With its annual cinema superlatives vote Thursday morning, the New York Film Critics Circle made a handful of historical choices. “Call Me by Your Name” star Timothée Chalamet became the youngest winner of the group’s best actor prize, while “Mudbound” DP Rachel Morrison became the first woman to win the cinematography award (perhaps on her way to making further history as the first-ever female Oscar nominee in the category).
But with bold selections like Tiffany Haddish, who was named best supporting actress for her uproarious performance in “Girls Trip,” the NYFCC could make an overall impact on the Oscar race as well: Any campaign Universal Pictures may have been idly planning for the actress just picked up considerable ammunition.
Only two films landed multiple honors, and both ought to make distributor A24 happy: “The Florida Project” claimed best supporting actor for Willem Dafoe and best director for Sean Baker, while “Lady Bird” was named best picture and also netted lead actress Saoirse Ronan her second NYFCC prize in three years (she was previously honored in 2015 for “Brooklyn”).
See the full list of winners below along with ongoing commentary from the morning.
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This year’s NYFCC ceremony, taking place on Jan. 3, will be dedicated to the memory of film critic Richard Schickel, who passed away in February.
Best First Film: “Get Out” (Jordan Peele)
Peele’s film also won the breakthrough director award at the Gotham Awards and directorial debut at the National Board of Review.
Best Foreign Language Film: “BPM (Beats Per Minute)” (Robin Campillo)
Campillo’s latest won three prizes at the Cannes Film Festival in May: the grand jury prize, the FIPRESCI prize, and the François Chalais Award. It has also been nominated for best international film at the Independent Spirit Awards.
Best Non-Fiction Film: “Faces Places” (Agnès Varda, JR)
Varda was one of this year’s honorary Oscar recipients at the Academy’s Governors Awards earlier this month. She previously won this honor for “The Gleaners and I” in 2001.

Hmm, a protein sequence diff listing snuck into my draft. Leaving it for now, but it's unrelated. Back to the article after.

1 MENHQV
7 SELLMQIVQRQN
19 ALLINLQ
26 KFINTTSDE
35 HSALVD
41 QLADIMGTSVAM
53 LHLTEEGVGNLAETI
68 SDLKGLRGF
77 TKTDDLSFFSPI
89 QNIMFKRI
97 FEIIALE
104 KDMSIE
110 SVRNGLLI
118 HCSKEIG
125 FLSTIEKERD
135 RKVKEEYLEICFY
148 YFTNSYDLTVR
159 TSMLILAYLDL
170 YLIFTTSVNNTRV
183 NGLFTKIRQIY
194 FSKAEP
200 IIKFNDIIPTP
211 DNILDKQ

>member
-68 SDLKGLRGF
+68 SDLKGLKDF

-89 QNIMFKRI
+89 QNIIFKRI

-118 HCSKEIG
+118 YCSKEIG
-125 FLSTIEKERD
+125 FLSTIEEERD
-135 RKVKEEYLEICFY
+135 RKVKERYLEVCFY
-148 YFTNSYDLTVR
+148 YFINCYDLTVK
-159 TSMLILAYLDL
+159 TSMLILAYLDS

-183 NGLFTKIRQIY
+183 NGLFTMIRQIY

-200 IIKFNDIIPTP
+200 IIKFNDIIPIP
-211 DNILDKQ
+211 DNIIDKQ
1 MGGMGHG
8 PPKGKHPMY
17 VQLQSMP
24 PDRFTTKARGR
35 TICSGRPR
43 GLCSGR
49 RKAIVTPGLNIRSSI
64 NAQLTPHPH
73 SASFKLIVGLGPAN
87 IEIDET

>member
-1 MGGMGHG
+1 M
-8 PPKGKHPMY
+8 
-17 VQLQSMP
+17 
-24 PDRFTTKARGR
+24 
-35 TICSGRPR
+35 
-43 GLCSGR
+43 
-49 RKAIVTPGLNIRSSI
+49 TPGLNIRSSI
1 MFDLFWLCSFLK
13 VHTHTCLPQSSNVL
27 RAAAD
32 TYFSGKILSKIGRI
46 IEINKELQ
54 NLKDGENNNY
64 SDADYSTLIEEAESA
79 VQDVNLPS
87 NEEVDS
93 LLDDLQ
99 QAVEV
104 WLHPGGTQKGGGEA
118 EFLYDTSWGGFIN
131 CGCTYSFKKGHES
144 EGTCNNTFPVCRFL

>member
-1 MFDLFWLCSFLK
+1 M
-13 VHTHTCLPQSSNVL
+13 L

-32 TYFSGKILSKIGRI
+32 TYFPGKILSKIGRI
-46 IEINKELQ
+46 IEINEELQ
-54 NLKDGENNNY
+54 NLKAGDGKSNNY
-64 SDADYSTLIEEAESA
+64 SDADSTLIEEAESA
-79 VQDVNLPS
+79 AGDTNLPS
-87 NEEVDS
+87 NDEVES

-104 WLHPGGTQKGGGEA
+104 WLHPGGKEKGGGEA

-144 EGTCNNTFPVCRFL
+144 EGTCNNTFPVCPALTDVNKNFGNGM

Best Animated Film: “Coco” (Lee Unkrich, Adrian Molina)
Pixar’s latest may have opened under a cloud with the recent allegations against honcho John Lasseter, but it’s still one of the studio’s most heartfelt films to date.
Best Cinematography: “Mudbound” (Rachel Morrison)
Netflix’s film, from director Dee Rees, is in the thick of Oscar contention and a real test for the streamer this season. How much bias against the company is there within the Academy? Time will tell, but Morrison could ultimately become the first woman nominated for an Oscar in the category.
Best Supporting Actor: Willem Dafoe (“The Florida Project”)
At this point, Dafoe, who has never won an Academy Award, but been nominated twice, has to be considered the Oscar frontrunner for Baker’s film.
Best Supporting Actress: Tiffany Haddish (“Girls Trip”)
Bold and frankly awesome choice. Maybe this lights a fire under any campaign Universal had been idly considering.
Best Actor: Timothée Chalamet (“Call Me by Your Name”)
A breakthrough staple so far this season, Chalamet has caught fire as a bona fide lead actor contender in this year’s race. He’s also had a busy year, appearing in “Hostiles” and “Lady Bird” as well. He is the youngest best actor winner in NYFCC history.
Best Actress: Ronan (“Lady Bird”)
Gun to my head, this is my pick for the Oscar winner as well. If you put stock in Rotten Tomatoes metrics, Greta Gerwig’s film is the most critically acclaimed film of the year.
Best Screenplay: “Phantom Thread” (Paul Thomas Anderson)
Anderson’s film was the last to arrive before today’s vote, leaving it fresh on critics’ minds. He has actually never won the NYFCC prize so perhaps it was time.
Special Award for Career Achievement: Molly Haskell
The former Village Voice and New York Magazine critic has been a notable feminist voice throughout her career. An apt prize indeed.
Best Director: Sean Baker (“The Florida Project”)
A somewhat unexpected, but no less inspired, choice, which made “The Florida Project” the first film of the morning to pick up multiple prizes from the group.
Best Film: “Lady Bird” (Greta Gerwig)
And now “Lady Bird” becomes the second!